One of the smokers,
Tom Via or Frank Furrow,
would thumb his lighter open
and pop the flame to the waxen wick,
then he'd click it shut, hike up his choir robe
and tuck the potent silver box back against his thigh.
I held God's stick, fingering the trigger
that fed the wick to Jesus, light of the world.
Not too much, it would make smoke and risk
scorching the cross when I honored it.
Too little and even the breeze
of my slow pace would snuff it.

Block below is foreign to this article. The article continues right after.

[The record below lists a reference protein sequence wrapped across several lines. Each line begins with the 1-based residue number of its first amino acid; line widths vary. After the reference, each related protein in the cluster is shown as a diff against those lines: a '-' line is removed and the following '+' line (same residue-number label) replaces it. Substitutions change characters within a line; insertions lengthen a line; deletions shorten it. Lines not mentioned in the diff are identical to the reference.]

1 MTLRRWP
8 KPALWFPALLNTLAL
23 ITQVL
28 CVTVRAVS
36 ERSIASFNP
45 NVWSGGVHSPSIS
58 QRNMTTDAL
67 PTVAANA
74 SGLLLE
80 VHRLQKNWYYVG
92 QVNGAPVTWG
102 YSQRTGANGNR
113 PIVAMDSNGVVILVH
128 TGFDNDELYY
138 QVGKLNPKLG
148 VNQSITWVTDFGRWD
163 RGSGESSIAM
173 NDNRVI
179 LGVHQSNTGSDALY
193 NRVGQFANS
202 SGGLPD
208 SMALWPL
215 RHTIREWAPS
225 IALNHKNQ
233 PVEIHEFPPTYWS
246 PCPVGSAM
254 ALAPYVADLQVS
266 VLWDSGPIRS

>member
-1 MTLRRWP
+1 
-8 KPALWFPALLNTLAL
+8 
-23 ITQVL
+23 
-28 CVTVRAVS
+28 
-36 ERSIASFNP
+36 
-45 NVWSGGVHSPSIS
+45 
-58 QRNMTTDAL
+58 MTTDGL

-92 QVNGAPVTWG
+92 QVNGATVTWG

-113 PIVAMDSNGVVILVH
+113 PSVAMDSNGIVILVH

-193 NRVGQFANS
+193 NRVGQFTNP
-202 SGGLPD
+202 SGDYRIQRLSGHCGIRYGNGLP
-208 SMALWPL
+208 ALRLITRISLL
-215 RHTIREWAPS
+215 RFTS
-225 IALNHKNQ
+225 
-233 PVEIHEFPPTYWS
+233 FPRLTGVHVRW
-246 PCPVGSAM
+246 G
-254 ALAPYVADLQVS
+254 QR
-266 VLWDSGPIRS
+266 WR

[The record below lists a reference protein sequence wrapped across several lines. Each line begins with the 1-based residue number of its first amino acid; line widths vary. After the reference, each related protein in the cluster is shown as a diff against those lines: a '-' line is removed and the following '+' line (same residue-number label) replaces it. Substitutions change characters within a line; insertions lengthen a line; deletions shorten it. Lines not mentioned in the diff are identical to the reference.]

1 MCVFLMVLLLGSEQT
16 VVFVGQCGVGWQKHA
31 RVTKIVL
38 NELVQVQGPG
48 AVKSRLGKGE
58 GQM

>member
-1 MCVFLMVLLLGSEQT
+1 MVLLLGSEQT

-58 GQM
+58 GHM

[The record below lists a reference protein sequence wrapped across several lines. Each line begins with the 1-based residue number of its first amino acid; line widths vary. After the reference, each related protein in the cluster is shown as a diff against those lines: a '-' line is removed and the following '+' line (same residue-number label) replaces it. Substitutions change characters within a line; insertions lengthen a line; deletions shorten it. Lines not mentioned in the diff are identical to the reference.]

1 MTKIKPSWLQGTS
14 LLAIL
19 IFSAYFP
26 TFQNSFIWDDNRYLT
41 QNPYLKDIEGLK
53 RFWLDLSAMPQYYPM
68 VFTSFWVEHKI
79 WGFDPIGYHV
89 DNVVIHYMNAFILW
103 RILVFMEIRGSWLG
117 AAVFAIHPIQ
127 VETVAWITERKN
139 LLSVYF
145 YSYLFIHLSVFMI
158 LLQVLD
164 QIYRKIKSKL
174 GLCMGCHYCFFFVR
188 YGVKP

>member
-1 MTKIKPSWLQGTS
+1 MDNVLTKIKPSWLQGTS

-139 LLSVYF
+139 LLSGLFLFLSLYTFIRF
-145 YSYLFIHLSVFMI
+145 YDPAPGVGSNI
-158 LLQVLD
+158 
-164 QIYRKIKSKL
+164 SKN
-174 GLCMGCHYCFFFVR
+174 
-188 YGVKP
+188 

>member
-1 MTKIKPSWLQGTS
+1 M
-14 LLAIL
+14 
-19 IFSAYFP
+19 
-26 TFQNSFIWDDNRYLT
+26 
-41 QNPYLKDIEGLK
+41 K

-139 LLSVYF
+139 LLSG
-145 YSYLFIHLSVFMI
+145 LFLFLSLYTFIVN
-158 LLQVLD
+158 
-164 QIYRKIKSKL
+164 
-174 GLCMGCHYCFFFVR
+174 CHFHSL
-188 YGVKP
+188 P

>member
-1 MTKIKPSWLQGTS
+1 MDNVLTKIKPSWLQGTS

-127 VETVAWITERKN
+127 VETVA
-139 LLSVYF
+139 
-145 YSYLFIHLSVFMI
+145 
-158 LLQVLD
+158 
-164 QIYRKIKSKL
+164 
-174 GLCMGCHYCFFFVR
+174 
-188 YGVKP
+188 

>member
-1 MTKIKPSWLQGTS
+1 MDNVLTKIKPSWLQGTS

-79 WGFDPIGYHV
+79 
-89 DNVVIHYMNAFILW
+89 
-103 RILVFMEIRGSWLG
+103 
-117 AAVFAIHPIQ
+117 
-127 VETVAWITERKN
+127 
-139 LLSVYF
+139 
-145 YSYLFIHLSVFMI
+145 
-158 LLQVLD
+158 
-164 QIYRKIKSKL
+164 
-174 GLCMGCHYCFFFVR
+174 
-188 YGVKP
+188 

Could I kill God?
I loved the thing's economy,
double-headed, the flame and the silent bell
for smothering the flame.
All week it hung beneath the preacher's robe
behind the door to the choir loft.
It rattled with every entrance and waited
to be ignited by the instrument of a man's death.
All Sunday afternoon,
I could taste its brass on my hands.